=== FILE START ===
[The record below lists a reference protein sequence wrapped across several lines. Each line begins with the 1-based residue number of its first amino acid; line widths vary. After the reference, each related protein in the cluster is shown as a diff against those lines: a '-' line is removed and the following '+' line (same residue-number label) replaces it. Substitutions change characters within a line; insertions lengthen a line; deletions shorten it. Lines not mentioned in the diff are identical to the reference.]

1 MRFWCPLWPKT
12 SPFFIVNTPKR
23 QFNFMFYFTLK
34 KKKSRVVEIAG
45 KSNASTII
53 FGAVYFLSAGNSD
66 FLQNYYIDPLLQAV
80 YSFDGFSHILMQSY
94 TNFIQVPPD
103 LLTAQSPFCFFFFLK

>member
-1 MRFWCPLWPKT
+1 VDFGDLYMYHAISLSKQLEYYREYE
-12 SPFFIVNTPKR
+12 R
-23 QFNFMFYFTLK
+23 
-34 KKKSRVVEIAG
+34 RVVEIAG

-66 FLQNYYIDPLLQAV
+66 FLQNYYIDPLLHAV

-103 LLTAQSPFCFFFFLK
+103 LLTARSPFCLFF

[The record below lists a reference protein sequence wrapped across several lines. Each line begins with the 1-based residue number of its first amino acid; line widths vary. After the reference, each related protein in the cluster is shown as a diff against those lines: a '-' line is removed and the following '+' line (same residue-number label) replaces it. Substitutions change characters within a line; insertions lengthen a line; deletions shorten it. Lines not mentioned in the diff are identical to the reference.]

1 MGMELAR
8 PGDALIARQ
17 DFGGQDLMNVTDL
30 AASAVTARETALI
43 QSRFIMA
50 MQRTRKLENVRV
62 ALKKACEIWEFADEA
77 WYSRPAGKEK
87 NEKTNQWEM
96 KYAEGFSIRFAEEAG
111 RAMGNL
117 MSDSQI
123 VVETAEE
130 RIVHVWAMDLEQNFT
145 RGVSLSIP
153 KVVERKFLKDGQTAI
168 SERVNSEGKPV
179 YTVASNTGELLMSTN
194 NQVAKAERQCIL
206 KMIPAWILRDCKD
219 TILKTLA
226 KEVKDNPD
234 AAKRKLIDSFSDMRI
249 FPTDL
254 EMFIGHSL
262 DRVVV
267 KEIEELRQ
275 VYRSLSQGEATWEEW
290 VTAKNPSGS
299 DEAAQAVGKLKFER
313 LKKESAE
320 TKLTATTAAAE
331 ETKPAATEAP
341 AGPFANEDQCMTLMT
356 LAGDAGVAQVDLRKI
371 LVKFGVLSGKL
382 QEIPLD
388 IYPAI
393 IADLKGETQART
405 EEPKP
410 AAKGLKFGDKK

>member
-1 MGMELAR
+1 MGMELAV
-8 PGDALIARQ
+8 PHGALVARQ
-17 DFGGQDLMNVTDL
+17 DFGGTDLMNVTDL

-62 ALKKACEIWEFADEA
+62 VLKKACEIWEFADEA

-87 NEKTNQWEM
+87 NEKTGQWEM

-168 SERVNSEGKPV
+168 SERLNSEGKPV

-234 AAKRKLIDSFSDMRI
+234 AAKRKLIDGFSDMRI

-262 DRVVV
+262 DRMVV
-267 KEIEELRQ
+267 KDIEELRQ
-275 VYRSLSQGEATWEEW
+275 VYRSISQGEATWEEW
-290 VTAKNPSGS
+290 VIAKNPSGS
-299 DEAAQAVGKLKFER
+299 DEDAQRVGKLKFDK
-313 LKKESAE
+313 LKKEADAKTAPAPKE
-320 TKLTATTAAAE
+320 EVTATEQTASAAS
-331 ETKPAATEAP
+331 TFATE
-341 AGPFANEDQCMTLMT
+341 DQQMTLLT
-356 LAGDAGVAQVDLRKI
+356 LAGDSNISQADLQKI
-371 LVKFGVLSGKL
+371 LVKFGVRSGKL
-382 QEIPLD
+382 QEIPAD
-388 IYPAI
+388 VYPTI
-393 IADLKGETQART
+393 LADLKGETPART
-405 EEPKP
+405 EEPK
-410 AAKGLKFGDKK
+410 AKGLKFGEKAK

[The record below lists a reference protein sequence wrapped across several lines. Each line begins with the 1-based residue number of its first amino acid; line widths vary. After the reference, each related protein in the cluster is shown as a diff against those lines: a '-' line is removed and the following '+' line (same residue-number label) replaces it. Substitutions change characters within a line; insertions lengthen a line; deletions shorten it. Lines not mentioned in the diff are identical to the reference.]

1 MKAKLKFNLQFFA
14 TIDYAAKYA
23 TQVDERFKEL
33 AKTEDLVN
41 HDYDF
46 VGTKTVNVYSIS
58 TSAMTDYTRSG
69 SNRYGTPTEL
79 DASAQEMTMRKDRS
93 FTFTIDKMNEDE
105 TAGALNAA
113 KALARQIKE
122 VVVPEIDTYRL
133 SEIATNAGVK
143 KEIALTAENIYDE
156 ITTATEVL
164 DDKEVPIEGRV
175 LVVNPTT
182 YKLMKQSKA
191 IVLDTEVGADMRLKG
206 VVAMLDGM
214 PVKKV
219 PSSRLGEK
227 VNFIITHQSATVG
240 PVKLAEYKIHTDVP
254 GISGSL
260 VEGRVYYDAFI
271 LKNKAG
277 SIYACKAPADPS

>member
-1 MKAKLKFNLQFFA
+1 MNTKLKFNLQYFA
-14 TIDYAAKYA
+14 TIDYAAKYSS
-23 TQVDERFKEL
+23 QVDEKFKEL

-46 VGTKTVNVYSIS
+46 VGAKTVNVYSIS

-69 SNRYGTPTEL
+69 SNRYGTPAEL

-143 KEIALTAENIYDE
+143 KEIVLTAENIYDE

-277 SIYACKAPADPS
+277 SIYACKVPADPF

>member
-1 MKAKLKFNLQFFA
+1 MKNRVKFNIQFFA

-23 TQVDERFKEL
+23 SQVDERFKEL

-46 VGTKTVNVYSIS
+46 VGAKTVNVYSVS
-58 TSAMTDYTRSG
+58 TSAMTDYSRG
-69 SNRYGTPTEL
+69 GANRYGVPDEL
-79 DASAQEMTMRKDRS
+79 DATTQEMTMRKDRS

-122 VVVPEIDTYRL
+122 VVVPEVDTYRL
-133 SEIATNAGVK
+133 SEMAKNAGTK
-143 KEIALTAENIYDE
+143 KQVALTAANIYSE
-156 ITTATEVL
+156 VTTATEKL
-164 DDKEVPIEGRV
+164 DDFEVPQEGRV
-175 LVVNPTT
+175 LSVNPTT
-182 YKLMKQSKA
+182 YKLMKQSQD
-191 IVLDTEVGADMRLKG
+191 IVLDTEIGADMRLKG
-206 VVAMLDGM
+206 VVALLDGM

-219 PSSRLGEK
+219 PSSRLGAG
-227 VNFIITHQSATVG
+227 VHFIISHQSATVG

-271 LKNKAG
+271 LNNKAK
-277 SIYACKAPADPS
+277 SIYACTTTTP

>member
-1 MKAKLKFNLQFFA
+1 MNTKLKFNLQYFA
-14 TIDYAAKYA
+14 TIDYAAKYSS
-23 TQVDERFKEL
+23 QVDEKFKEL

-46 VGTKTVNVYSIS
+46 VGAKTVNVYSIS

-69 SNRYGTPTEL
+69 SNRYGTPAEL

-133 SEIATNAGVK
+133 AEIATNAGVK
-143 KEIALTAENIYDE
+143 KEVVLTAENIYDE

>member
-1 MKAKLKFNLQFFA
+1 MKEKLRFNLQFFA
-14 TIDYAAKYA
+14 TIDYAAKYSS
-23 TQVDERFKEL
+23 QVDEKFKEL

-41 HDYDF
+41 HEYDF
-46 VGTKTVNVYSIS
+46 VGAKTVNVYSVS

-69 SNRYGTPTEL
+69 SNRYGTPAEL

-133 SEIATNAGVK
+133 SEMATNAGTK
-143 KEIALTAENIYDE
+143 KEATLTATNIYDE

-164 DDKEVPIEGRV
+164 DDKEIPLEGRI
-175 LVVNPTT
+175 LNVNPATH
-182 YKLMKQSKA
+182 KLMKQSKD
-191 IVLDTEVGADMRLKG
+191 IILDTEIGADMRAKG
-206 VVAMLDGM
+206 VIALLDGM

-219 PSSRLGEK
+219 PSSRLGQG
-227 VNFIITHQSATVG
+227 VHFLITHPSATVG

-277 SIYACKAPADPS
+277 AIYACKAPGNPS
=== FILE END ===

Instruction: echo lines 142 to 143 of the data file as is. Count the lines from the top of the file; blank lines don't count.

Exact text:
271 LKNKAG
277 SIYACKAPADPS